Browse All

Theses & Dissertations

Submissions

  • Submissions (Articles, Chapters, and other finished products)

Conducting the Train of Thought: Working Memory Capacity, Goal Neglect, and Mind Wandering in an Executive-Control Task

UNCG Author/Contributor (non-UNCG co-authors, if there are any, appear on document)
Michael J. Kane, Professor (Creator)
Institution
The University of North Carolina at Greensboro (UNCG )
Web Site: http://library.uncg.edu/

Abstract: On the basis of the executive-attention theory of working memory capacity (WMC; e.g., M. J. Kane, A. R. A. Conway, D. Z. Hambrick, & R. W. Engle, 2007), the authors tested the relations among WMC, mind wandering, and goal neglect in a sustained attention to response task (SART; a go/no-go task). In 3 SART versions, making conceptual versus perceptual processing demands, subjects periodically indicated their thought content when probed following rare no-go targets. SART processing demands did not affect mind-wandering rates, but mind-wandering rates varied with WMC and predicted goal-neglect errors in the task; furthermore, mind-wandering rates partially mediated the WMC–SART relation, indicating that WMC-related differences in goal neglect were due, in part, to variation in the control of conscious thought.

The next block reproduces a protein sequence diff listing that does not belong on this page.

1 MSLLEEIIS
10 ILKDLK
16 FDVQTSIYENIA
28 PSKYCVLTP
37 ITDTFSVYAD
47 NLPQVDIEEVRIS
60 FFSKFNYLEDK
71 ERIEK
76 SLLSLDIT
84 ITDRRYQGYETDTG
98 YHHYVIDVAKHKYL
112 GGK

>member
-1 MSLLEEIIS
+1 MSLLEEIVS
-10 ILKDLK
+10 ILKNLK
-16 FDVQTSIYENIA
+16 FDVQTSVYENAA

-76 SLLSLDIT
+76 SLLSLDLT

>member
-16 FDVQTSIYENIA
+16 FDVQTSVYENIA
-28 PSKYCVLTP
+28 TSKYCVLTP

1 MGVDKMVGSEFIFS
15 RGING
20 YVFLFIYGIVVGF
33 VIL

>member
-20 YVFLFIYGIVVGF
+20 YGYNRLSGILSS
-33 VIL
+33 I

Additional Information

Publication
McVay, J.C., & Kane, M.J. (2009). Conducting the train of thought: Working memory capacity, goal neglect, and mind wandering in an executive-control task. Journal of Experimental Psychology: Learning, Memory, and Cognition, 35, 196-204.
Language: English
Date: 2009
Keywords
Working memory, Executive control, Mind wandering